Washington, DC – The U.S. Supreme Court let stand a groundbreaking ruling from the Connecticut Supreme Court that said the families of the victims may sue the manufacturer of the rifle used in the of the 2012 Sandy Hook Elementary School massacre.
On Tuesday, the Supreme Court justices announced their decision not to take up the case – without individual comment from any one of them – meaning that the lawsuits by the victims’ families against Remington Arms Co. can proceed, ABC News reported.
Twenty children and six adults were gunned down at the Newtown elementary school on Dec. 14, 2012 by a shooter armed with a Bushmaster AR-15-style semiautomatic rifle.
The Washington Post reported that the Connecticut Supreme Court’s decision in March affected a federal law that was designed to protect gun makers from liability for crimes that were committed by weapons they manufactured.
However, the Connecticut Supreme Court’s decision allowed plaintiffs to go after the gun manufacturer for the manner in which their weapons were marketed and advertised, but not hold the companies liable for bad acts committed by third-party purchasers.
The Connecticut justices said that gun makers could be breaking state fair-trade laws by marketing "military-style" arms to civilians as a way of killing enemies, according to The Washington Post.
Initially, a lower court agreed with Remington’s argument that federal law prevented lawsuits by the families of the victims.
But the Connecticut Supreme Court said state consumer protection laws were exempted from the statute upon which the gun maker’s argument relied, The Washington Post reported.
The National Rifle Association (NRA) has lobbied hard to have the U.S. Congress pass laws to indemnify gun makers from bad acts committed by their customers.
The NRA has argued that allowing victim and their families to sue manufacturers is a costly, unfair way to penalize the gun makers for crimes committed by others, The Washington Post reported.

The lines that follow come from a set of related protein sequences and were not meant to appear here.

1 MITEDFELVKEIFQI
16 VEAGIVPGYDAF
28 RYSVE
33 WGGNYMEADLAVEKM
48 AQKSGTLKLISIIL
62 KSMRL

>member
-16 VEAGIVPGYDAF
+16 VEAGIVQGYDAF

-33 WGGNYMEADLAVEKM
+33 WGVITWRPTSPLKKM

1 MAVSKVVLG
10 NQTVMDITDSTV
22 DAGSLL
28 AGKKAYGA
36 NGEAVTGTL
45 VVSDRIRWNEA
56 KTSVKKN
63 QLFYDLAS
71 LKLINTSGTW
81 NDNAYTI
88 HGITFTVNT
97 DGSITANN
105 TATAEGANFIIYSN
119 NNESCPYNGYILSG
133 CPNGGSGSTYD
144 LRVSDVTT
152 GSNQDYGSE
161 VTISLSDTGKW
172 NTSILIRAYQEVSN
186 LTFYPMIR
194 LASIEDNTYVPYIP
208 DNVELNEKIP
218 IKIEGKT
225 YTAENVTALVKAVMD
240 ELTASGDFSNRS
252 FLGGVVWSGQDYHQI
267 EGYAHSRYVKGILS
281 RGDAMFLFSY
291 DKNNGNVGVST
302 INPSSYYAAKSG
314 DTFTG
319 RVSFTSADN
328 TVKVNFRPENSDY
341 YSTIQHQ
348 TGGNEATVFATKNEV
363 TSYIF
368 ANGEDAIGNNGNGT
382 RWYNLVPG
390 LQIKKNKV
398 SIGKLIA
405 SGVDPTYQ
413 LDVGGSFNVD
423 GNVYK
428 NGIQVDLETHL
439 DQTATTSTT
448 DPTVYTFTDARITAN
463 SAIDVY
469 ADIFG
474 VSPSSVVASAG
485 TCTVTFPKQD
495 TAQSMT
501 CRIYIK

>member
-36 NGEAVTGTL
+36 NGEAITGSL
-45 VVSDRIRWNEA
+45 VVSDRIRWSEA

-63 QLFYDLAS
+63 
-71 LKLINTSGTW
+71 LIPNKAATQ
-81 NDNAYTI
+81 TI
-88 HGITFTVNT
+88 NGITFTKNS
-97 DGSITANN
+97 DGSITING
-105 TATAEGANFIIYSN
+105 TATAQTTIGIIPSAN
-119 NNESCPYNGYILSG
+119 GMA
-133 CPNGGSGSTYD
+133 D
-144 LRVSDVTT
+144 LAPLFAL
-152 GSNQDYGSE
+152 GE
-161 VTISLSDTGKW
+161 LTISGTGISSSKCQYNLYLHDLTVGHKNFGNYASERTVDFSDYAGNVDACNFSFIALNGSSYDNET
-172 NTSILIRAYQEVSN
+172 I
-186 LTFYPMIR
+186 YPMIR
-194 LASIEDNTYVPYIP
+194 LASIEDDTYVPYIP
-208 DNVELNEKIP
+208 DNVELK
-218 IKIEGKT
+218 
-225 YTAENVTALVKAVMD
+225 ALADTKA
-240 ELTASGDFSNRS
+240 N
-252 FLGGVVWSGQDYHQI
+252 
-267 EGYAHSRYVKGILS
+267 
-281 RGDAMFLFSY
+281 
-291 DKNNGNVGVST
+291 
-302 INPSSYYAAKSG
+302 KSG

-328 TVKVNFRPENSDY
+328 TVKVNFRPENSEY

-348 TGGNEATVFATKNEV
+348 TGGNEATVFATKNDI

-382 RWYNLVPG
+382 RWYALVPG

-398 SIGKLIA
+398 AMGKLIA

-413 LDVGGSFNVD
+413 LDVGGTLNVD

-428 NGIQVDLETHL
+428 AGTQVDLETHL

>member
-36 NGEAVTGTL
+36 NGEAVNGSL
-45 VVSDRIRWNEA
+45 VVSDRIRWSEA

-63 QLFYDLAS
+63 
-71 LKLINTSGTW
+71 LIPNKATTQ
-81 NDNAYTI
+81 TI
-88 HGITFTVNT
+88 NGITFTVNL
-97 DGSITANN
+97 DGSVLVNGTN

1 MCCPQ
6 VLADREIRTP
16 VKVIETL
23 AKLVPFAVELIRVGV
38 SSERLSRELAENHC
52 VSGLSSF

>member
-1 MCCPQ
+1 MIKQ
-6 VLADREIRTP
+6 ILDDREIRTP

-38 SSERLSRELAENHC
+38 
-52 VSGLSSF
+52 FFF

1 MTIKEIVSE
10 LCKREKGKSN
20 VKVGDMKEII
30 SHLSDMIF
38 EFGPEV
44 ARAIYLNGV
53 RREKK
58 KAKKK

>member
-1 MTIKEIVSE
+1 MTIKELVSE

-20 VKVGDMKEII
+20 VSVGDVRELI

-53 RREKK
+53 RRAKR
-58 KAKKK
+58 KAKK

“Lawsuits that deflect attention away from mental illness and criminals in order to blame inanimate objects won’t reduce violent crime or make anyone safer,” NRA Association Institute for Legislative Action Executive Director Jason Ouimet said in a statement after the decision not to take up the case was announced by the court.
“The firearm on which citizens and first responders rely isn’t the actual problem; the sociopath who steals and misuses a firearm against innocent people is the real problem,” Ouimet said.
During the 2016 Democrat presidential debate, Senator Bernie Sanders argued with Hillary Clinton about whether gun manufacturers should hold liability for how their guns are used.
“What you’re really talking about is ending gun manufacturing in America. I don’t agree with that,” Sen. Sanders said at the time.
But gun control advocates celebrated the U.S. Supreme Court’s decision as a “crack in the legal armor of the gun industry,” The Washington Post reported.
“For years, gun manufacturers have been allowed to operate with near-blanket immunity — producing weapons of war and marketing them to the masses with zero accountability,” U.S. Senators Richard Blumenthal and Chris Murphy, and U.S. Representative Jahana Hayes, all Democrats who represent Connecticut, said in a statement.
The case raises important questions about how lawmakers and judges interpret the 2005 Protection of Lawful Commerce in Arms Act, which granted broad immunity to gun manufacturer and dealers, NPR reported.
That law protects gun makers from liability and prosecution for crimes committed with products that they manufactured.
However, the 2005 federal law has an exception for lawsuits against gun manufacturers or sellers who have knowingly broken state or federal laws which govern how products are marketed and sold, according to NPR.
The lawsuit against Remington by the families of the Sandy Hook victims alleges that the gun manufacturer violated Connecticut’s unfair trade practices law when it "knowingly marketed and promoted the Bushmaster XM15-E2S rifle for use in assaults against human beings.”
Initially, a Connecticut Superior Court ruled that the lawsuit against Remington could not go forward, but the state’s Supreme Court ruling in March superseded that, NPR reported.
Remington appealed the ruling to the U.S. Supreme Court, but now that those justices have declined to review the case, it will be kicked back to a lower court in Connecticut for review.